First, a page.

About Social Skills
Learning disabilities can affect any area of a person’s life, including how well we learn the social skills that allow us to live with other people: how to make friends, how to interact with peers, how to deal with authority figures,how to fit in.Since our social lives are so central to human lives,deficits in social skills can be as or more debilitating than academic difficulties.
What Sort of LD is That?
Social skills can be impacted by a number of different types of LDs.
- People with nonverbal LDs struggle with the unspoken elements of communication and interaction, and so, for example, may not learn social norms and expectations, like how close to stand to others when talking, or how to join in a game, or how to begin dating. As we learn a language, we also learn the non-verbal conventions of that language—the meaning of a shrug, a pout, or a smile. Speech often includes not only a face-to-face meeting, but also a meeting of the minds. “Conversation,” Steven Pinker notes, “requires cooperation. (http://www.criticalreading.com/nonverbal.htm)
- People with language related LDs may miss out on the verbal interactions of social life: conversations, jokes, small talk, etc. For example, people with auditory processing deficits may not be able to follow the fast paced dialogue in a movie.
- People with ADHD may have negative social interactions, accidentally, through interruptions, impulsivity, habitual lateness, disorganization, etc.They may be very difficult in a group because they keep interrupting or don’t wait for their turn. In addition to the LD related aspects of social skills, people who experience ongoing academic or work-related failures can suffer damage to their self-esteem, as well as become socially isolated, further reducing their opportunity to learn and practice social interactions.
There are ways to help – and they may vary significantly depending on the reason for the deficit.
For a person who struggles with the nonverbal elements of social life, it could help greatly for a parent, teacher or other ally to orally describe the non-verbal aspects and elements of the social situation (e.g. to translate).“He looks angry – his eyebrows are tight and he is frowning – and I think this is because the other boy took his sandwich.” Putting the often abstract aspects of our communication into works helps with understanding, and if this is done while the situation is still happening, it can also help demonstrate the connection between verbal and nonverbal communication.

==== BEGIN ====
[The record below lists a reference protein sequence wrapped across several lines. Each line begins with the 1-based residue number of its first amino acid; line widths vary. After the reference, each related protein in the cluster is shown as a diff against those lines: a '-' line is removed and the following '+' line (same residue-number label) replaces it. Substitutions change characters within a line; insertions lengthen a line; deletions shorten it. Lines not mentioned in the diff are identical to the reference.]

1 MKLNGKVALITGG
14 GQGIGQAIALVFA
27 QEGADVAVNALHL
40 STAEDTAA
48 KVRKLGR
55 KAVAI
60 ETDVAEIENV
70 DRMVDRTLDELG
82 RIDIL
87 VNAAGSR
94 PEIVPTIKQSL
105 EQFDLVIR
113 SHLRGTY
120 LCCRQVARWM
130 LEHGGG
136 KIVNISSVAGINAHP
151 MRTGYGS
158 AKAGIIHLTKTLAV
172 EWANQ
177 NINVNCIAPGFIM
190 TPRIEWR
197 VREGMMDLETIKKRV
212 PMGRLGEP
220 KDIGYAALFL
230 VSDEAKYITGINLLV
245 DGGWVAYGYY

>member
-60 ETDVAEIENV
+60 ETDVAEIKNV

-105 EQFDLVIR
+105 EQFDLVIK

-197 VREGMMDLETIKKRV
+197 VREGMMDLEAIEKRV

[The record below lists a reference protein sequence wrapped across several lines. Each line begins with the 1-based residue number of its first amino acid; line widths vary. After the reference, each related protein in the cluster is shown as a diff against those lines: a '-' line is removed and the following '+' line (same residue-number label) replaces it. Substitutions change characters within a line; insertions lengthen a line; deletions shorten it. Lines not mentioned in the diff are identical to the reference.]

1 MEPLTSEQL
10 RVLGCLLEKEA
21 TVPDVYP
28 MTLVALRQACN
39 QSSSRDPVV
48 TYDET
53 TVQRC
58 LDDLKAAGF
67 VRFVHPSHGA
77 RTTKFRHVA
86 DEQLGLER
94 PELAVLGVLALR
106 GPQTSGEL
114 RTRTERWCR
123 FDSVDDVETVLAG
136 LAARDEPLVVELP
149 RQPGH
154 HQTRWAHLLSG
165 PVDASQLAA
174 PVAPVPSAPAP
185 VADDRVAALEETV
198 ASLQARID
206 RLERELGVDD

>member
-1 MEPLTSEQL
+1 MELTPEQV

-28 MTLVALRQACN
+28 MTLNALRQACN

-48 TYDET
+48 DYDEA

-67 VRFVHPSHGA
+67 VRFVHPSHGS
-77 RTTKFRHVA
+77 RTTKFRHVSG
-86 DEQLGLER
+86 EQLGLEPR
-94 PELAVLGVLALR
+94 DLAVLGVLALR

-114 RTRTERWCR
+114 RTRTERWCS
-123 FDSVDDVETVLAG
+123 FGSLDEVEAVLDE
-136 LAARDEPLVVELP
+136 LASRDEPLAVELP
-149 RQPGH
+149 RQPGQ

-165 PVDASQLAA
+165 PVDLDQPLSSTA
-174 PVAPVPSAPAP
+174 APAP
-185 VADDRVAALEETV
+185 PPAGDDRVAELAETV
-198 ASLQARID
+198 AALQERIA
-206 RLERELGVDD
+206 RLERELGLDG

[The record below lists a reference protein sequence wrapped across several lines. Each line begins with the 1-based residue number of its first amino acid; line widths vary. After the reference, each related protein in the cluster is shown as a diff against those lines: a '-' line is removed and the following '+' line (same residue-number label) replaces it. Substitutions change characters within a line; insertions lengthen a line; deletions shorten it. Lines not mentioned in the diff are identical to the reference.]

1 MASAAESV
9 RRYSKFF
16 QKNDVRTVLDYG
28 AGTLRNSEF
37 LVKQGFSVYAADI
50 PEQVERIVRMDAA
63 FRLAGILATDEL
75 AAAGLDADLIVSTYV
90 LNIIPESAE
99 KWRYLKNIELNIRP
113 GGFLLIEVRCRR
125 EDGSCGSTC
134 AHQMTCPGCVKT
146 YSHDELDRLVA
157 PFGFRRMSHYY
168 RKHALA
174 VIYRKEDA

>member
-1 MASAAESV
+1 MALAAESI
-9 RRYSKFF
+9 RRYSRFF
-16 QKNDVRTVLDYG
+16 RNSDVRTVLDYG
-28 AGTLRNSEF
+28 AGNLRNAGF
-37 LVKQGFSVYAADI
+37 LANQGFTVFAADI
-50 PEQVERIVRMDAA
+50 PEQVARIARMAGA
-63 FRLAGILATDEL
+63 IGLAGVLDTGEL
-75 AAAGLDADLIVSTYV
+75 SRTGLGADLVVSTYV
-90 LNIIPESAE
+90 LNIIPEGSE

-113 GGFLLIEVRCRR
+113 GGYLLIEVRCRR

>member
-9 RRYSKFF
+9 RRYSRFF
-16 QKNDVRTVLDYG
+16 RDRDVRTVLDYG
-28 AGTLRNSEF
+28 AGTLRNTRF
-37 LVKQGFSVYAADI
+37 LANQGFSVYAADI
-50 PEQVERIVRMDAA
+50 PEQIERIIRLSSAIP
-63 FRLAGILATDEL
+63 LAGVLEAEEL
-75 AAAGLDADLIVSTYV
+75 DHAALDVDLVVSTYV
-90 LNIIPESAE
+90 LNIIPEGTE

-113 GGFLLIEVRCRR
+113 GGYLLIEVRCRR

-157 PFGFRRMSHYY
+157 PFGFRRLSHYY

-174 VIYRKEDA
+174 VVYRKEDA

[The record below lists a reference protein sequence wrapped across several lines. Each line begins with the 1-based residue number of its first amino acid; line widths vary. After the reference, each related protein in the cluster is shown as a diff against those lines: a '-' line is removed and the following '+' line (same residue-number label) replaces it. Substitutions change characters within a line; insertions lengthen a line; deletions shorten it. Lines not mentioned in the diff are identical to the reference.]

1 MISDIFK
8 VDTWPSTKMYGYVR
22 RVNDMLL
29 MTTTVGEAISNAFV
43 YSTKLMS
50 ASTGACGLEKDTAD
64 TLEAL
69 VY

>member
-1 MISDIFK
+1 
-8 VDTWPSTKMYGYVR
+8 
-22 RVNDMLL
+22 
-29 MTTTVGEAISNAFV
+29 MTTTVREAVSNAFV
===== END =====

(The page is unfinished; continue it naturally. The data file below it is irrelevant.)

For a person who is missing out for reasons to do with language the strategy will be different. If conversation is too fast to process, a friend or advocate may explain privately what has transpired; or the person with the LD may request the explanation, or decide to spend time in smaller groups where the conversation is easier to follow. Learning to ask for rephrasing of complicated language can be a useful self-advocacy skill for those with language LDs.
As complex and diverse as LDs are, there are some key strategies that work well for all. People who feel anxious or isolated need to be included – through simple kindness and courtesy. Acceptance of difference, patience, respectful assistance, and encouragement can make a world of difference for anyone trying to practice new skills. Risk taking requires safety and support.
Social Skills Classes?
It is a long-standing question in the field of LDs: can social skills be deliberately taught in a classroom or group setting, in the same way that mathematics can? Research has supported different points of view at different times, but it is widely accepted that social skills teaching is best done in context, as immediately as possible: if a teacher or parent can help a student analyse situations as they arise, and make suggestions or refinements to social behaviour that can be used right away, the potential for learning is best.
Whether this learning happens in the course of a social-skills group or class – or somewhere else, it is clear that respectful teaching of social skills can be useful, although how formalized that teaching needs to be is less clear.